A much more symmetrical solution! It is "choice 3" in the scheme below
Here is how this was deduced:
Let S be the group of icosahedral rotational symmetries. Write PH for pentagonal hexecontahedron.
(1) If you are looking for nontrivial symmetries in S that preserve a coloring of a PH, there are none, as any rotation swaps some two adjacent faces which would then have to have the same color.
(2) If you are looking for nontrivial symmetries in S that permute a 4-coloring of a PH, you can probably find them with trial and error... you don't have to consider 5-order symmetries as 5 is prime and larger than 4.
(3) More interesting is what I think you are looking for: a 4-coloring of a PH whose group G of symmetries that permute its colors are transitive (that is, for any pair of colors there is a symmetry in S that swaps those two colors). So G is a subgroup of S: we can see the subgroups of S here: https://en.wikipedia.org/wiki/File:Chiral_icosahedral_subgroup_tree.png But G is also a group of permutations of four colors, so can be viewed as a subgroup of S4 https://en.wikiversity.org/wiki/Symmetric_group_S4 This is our leverage to getting information about G.
Now since G is a subgroup of both S (with 60 elements) and S4 (with 24 elements), its order must be a divisor of gcd(24, 60) = 12. Call the four colors A, B, C, D. Since for each color k there is an element of G that sends A to k, there must be at least four elements of G, so G is order 4, 6, or 12. Looking at the subgroups of S4 with order 6 we see that none of them are transitive (in each case there is a color that is not swapped to any other color by any element of G), so G has order 4 or 12.
There are 7 subgroups of S4 of order 4. Three of them are isomorphic to Z4, and Z4 does not appear as a subgroup of S (S has no 4-rotations) so we only need to consider the four isomorphic to V (the Klein four group). The first three are identical (up to internal automorphisms of S4) so really we are only considering two different cases where G has order 4.
In the first case, G is isomorphic to V and contains a transposition (that is, an element that swaps some two colors A and B while preserving colors C and D). PH has 60 faces, and any 2-rotation groups those 60 faces into 30 pairs which are swapped under rotation. For a rotation to preserve a color under swapping, that color must appear on an even number of faces. But A, B, C, and D all appear on the same number of faces (as they are permuted transitively), which must be 60 / 4 = 15. This is impossible, so G contains no transpositions.
We are down to two cases: either G has order 12, in which case it is A4 (contains every even permutation of the four colors), or it has order 4 and is isomorphic to V and contains the even permutations of order 2 (that is, the elements of G are the identity; swapping A <-> B, C <-> D, swapping A <-> C, B <-> D, and swapping A <-> D, B <-> C). Note that the former group contains the latter group, so if we fail to find the latter group at all then we know neither is possible.
Anyhow, I don't know from here how to determine if there is a 4-coloring of PH such that its group G of symmetries that permute the colors is the group described. Such a group G is generated by two elements s and t, each of which is a 2-rotation around some axis. There are 5 ways of choosing a pair of 2-axis in S up to rotations in S (which I figured out by staring at this for a while: https://en.wikipedia.org/wiki/Icosahedral_symmetry#/media/File:Sphere_symmetry_group_i.png ). For each such pair of elements s and t one can search for a 4-coloring that satisfies all the necessary constraints. I imagine most of the possibilities can be eliminated quickly through trial and error because the constraints really restrict the possible ways to color it a lot.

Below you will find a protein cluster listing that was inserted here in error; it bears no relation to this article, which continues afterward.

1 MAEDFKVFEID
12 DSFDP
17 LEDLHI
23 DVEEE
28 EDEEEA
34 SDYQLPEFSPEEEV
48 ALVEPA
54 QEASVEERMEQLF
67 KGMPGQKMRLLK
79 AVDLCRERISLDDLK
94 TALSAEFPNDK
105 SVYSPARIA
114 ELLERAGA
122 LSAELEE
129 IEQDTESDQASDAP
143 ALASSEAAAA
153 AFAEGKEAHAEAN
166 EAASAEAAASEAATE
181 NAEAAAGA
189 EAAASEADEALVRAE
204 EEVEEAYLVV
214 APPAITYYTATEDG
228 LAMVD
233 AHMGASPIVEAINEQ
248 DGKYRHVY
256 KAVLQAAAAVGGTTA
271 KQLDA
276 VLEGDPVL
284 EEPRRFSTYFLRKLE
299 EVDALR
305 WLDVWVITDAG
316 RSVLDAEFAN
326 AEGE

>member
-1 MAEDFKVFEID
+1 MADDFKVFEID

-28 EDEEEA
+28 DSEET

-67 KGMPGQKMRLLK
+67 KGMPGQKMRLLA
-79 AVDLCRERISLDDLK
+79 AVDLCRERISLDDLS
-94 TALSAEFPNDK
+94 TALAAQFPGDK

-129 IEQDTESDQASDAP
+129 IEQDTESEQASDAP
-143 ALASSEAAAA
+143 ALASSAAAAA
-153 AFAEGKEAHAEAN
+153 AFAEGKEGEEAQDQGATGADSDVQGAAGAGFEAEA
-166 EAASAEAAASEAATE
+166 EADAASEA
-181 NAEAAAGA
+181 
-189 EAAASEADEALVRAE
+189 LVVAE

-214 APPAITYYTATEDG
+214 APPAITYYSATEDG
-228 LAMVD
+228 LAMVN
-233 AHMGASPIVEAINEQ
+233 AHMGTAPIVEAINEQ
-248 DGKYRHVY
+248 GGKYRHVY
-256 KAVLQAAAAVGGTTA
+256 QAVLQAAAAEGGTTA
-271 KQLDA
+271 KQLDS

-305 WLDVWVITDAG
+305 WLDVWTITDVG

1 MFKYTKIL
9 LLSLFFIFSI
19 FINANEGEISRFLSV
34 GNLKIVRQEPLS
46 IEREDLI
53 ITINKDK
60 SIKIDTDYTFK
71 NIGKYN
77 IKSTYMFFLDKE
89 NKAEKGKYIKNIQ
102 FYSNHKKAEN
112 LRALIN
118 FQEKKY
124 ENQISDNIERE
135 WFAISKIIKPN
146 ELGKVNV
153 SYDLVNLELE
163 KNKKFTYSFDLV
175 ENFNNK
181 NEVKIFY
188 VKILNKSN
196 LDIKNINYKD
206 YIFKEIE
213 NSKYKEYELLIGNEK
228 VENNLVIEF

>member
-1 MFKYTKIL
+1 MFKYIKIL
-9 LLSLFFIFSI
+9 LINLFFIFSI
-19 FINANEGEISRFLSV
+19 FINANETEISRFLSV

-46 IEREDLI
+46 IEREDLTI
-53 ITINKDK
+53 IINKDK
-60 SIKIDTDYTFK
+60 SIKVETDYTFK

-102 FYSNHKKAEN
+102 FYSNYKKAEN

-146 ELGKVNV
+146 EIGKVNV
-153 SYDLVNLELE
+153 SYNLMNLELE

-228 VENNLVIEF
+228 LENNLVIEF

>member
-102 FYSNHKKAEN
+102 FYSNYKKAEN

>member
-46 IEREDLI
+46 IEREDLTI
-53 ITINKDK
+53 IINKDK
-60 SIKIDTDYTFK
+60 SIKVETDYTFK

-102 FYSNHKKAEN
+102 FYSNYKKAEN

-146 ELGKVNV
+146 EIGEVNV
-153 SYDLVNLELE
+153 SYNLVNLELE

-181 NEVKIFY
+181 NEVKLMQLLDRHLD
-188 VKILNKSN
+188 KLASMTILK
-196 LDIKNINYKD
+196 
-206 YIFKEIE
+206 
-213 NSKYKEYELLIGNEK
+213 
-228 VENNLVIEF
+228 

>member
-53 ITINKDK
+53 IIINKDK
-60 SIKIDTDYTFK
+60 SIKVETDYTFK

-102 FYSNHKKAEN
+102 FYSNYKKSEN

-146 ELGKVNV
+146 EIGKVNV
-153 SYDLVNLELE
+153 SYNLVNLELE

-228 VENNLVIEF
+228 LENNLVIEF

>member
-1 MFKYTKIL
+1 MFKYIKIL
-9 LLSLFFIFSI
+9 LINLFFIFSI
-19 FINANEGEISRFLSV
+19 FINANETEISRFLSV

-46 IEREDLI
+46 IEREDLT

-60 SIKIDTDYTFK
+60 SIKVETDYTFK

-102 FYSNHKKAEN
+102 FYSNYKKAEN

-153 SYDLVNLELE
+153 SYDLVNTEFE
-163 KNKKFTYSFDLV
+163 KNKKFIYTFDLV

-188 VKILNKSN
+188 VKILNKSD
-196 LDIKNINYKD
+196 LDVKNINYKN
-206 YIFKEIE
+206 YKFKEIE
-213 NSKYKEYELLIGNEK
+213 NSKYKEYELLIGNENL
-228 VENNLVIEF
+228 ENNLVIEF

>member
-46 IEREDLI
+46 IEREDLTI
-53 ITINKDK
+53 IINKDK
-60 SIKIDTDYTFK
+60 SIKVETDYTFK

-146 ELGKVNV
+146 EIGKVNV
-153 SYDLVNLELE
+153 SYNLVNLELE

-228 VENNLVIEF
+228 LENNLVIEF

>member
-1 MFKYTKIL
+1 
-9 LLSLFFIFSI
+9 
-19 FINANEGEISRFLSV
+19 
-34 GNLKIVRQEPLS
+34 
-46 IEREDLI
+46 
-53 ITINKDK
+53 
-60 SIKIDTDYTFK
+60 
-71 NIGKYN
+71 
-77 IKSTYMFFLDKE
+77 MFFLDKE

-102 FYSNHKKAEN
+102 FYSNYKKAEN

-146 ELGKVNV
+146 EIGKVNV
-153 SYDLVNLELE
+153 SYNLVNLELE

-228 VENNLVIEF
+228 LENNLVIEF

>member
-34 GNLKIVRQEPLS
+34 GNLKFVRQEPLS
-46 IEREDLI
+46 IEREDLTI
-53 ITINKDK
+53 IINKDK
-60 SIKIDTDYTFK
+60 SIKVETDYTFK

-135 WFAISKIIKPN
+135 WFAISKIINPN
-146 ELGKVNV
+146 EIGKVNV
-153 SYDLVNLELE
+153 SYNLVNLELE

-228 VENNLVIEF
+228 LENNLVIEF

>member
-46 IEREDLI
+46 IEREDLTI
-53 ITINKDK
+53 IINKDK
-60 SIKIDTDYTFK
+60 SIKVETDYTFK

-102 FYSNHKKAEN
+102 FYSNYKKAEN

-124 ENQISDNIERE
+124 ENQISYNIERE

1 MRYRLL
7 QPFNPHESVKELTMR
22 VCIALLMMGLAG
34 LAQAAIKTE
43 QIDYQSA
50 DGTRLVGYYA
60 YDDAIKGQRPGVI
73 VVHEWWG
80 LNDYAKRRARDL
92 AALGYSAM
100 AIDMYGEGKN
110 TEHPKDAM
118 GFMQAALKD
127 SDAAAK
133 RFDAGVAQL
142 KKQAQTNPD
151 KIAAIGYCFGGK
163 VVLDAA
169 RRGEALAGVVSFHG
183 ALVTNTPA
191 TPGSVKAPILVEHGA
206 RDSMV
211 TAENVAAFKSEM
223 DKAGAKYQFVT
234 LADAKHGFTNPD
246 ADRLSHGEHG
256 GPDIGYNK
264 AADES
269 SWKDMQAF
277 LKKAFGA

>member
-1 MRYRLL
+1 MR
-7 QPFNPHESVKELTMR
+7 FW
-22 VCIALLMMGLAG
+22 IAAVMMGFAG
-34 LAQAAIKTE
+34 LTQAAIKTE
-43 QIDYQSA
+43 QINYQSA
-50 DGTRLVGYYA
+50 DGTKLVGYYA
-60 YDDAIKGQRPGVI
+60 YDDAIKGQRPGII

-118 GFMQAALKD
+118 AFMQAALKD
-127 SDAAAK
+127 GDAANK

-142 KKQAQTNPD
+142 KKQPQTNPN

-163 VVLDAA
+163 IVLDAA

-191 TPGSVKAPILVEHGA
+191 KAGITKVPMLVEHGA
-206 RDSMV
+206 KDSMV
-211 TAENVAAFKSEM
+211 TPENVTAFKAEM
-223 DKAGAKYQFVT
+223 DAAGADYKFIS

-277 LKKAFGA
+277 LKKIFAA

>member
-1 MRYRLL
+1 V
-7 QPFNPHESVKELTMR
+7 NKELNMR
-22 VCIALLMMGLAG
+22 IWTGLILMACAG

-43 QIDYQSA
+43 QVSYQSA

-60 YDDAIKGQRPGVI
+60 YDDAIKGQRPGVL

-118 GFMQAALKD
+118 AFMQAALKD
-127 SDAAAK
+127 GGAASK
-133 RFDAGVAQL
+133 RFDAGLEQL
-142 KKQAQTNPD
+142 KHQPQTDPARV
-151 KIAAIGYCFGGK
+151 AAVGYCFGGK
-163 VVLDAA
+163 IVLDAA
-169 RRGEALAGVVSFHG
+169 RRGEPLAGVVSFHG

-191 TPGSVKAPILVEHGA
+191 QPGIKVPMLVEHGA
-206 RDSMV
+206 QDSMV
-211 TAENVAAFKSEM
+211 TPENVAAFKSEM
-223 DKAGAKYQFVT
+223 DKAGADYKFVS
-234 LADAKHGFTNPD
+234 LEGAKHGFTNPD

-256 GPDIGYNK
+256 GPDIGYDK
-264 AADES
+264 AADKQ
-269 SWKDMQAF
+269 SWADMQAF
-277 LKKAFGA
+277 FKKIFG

I went ahead and looked for 4-colorings that have their colors permuted in 12 different ways (i.e. have A4 or tetrahedal symmetry), which is the most possible (recall I argued G can either have 4 or 12 elements). In fact, if I haven't made any mistakes, there are exactly 4 such colorings! So there do exist highly symmetric 4-colorings of the PH.
I'll try and give a written procedure. First G = A4 appears 4 different ways inside of S so you need to choose which one you will use for the symmetries of your coloring. (There are four ways you can put a tetrahedron inside of a PH so that the symmetries of the tetrahedron are also symmetries of the PH.) It will have 3 axes of 2-rotation, all perpendicular to each other, and 4 axes of 3-rotation, cutting diagonally with respect to the 2-rotation axes. We will ignore all other rotation axes during this discussion, we are only interested in rotation axes for elements of G.
Each axis of 3-rotation preserves one of the colors and cycles the other four; you can choose which does which color arbitrarily (so long as each 3-axis preserves a different color). Keep track of which color each 3-axis preserves as we will need it momentarily.
First we color every face which is touching a 2-axis as follows. For each such face F1, find the face F3 that is touching a 3-axis that shares a vertex but not an edge with F1. Give F1 the color preserved by that 3-axis.
Now we color each set of 5 faces which share a vertex. Going around clockwise call the faces F1, F2, F3, F4, F5 where F1 touches a 2-axis and F3 and F5 touch a 3-axis. (If this is not possible then your PH is flipped relative to mine so use anticlockwise.) Let A be the color fixed by the axis touching F3. Let C be the color fixed by the axis touching F5. Let B the color of the face sharing an edge with F1 that is already colored in the last step. (It is the color that the axis touching F1 sends A to.) Let D be the other color. Then, depending on which of the four colorings you are doing, the colors of F1 through F5 are:
Choice 1. A-D-B-A-D
Choice 2. A-C-D-A-D
Choice 3. A-C-D-C-D
Choice 4. A-C-D-C-B